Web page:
Upper Midwest and Northeast
Although most of the Upper Midwest begins the period with unfavorable northerly winds and precipitation, many areas of the Northeast will see favorable southerly winds that facilitate widespread moderate movements. Some of these may be locally heavy. Birders in the eastern Great Lakes, far northern portions of the region, and Appalachian areas should be aware of the potential for fallouts in areas where precipitation meets bird movements. As the front passes, largely unfavorable conditions will persist across the region through the beginning of the week; some areas in the western Great Lakes may see widely scattered light to moderate movements during this time, as some clear periods with calm or favorable winds may occur. By Wednesday, with high pressure centered over the Central Appalachians, western portions of the region should see more extensive moderate movements, some of which may be locally heavy. By the end of the forecast period, many areas away from the immediate coast and northern New England should see widespread moderate movements, including scattered heavy movements; the immediate coast and adjacent areas are still forecast to have westerly and northerly winds, but even in these primarily unfavorable winds, light to moderate migration may occur and concentrate birds along the coast. Birders in the western Great Lakes should watch precipitation associated with low pressure to the north on Thursday, as it may spawn local fallouts.
Gulf Coast and Southeast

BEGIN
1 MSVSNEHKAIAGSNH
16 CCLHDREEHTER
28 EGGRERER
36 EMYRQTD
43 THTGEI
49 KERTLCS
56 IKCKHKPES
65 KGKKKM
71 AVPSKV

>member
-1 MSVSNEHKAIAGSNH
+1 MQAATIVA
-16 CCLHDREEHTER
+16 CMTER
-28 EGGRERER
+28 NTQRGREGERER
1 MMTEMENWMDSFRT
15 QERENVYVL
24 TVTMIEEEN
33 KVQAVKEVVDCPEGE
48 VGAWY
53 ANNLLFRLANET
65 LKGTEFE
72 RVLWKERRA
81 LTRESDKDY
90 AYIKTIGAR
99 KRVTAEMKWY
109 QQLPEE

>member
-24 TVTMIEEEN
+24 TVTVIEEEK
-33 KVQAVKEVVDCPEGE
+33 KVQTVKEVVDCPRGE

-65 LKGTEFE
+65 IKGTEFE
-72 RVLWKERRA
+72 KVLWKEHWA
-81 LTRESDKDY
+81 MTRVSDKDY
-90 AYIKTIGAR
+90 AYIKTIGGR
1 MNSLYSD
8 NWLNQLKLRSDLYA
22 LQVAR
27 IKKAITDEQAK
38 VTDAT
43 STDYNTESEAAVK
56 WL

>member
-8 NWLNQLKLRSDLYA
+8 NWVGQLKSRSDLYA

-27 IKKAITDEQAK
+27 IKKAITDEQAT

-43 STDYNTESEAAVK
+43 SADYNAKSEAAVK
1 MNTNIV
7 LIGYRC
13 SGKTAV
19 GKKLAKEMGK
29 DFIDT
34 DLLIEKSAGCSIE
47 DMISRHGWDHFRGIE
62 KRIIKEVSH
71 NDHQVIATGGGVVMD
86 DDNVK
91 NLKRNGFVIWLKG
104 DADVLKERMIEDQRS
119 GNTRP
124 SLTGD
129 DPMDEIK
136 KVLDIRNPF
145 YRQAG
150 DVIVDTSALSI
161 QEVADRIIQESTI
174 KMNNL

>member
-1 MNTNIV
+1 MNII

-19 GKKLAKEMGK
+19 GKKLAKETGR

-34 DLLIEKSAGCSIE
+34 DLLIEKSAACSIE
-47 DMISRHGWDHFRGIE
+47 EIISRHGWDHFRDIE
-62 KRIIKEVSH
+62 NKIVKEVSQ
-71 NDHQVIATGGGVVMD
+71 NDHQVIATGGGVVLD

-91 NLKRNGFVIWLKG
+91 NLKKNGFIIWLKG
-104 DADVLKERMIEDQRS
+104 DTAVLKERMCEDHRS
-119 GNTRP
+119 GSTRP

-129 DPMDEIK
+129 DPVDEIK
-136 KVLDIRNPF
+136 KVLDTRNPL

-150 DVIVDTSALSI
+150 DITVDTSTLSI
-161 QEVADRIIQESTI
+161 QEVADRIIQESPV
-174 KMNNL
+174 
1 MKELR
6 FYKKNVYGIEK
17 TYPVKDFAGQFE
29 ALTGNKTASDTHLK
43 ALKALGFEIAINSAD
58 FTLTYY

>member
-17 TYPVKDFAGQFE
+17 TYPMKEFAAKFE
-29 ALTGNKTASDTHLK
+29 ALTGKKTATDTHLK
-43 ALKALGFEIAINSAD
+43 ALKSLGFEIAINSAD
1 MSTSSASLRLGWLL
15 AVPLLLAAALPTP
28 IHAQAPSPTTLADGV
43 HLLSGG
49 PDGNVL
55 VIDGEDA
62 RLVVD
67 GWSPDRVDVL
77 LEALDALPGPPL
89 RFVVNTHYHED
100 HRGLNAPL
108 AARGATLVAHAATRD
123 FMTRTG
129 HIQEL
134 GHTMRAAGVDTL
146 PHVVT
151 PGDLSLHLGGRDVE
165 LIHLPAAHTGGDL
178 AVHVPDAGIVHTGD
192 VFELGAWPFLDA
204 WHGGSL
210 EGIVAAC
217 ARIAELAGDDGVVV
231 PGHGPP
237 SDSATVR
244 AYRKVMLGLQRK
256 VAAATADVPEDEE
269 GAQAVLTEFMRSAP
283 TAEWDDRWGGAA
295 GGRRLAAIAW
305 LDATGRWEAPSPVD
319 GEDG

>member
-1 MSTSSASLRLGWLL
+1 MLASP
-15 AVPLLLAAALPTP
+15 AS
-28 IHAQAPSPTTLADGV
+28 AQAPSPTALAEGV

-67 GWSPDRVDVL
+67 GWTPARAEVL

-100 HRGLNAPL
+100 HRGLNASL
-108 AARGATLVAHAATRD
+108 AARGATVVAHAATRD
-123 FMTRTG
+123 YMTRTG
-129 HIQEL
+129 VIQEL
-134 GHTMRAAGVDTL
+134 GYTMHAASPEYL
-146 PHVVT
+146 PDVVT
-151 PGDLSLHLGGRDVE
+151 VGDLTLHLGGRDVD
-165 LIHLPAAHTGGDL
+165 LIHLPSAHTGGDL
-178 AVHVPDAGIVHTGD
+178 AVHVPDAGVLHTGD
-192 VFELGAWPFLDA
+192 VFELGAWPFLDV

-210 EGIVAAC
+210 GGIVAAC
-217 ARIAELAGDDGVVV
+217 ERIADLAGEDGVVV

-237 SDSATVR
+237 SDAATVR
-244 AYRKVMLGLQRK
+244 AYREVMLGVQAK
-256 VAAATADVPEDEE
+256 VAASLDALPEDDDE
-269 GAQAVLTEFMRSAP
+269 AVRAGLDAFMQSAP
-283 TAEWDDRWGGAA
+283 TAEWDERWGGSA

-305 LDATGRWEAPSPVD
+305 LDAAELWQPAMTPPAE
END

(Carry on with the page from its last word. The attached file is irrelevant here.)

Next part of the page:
The period begins with forecast precipitation in eastern Texas, scattered across the Southeast to the Atlantic coast, and south over the eastern Gulf of Mexico. Because precipitation over the eastern Gulf is forecast to be rather extensive, the eastern Gulf coast will not likely receive an influx of migrants this weekend. However, if precipitation is not as extensive as forecast in migrant source areas to the south, in the Caribbean and Mexico, and birds take flight, the potential exists for fallouts in Florida and some locations along the eastern Gulf coast; birders should watch the timing and distribution of precipitation closely. Conditions will be different in the western Gulf system, and although winds are not as favorable for trans-Gulf flight, take-off appears likely from the Gulf of Campeche region; if this occurs, birders in coastal Texas and Louisiana should watch carefully for migrant fallouts along the coast. If the frontal boundary and precipitation pass as forecast, the most likely areas to receive fallouts will be more southerly portions of the coast, such as South Padre Island and Corpus Christi. The southern Appalachians and portions of the Carolinas should also see moderate movements in areas away from precipitation. As the front passes, conditions across most of the region become unfavorable for migration; the coastal Carolinas, Georgia and eastern Florida may experience moderate movements if precipitation is not as extensive as forecast and the front does not move completely through the region by Sunday. Much of the earlier portion of the week will be dominated by northerly flow across the region, and most movements will probably be light with scattered moderate movements. Some portions of inland Texas, Louisiana, and Arkansas will see larger movements in more favorable conditions. Trans-Gulf migration will likely shut down for several days, with movements consisting of circum-Gulf migrants and more western species in the western portions of the state. By Wednesday, overland movements for both diurnal and nocturnal migrants should occur in the more western portions of the region, with nocturnal amounts of widespread moderate movements, with scattered heavy movements, diminishing farther to the east to minimal in Florida, Georgia, and the Carolinas. By Thursday, this pattern intensifies, and the return of trans-Gulf migration is likely, with widespread moderate movements overland and moderate arrival of migrants from the Gulf if forecast conditions hold. Birders in the western Gulf should watch for a potentially eastern component to the species diversity, as easterly flow around the high pressure over Florida may facilitate the arrival of a more Caribbean flavor to migration. Birders in the eastern Gulf may see some arrivals, although forecast winds do not like favorable for more than a light arrival.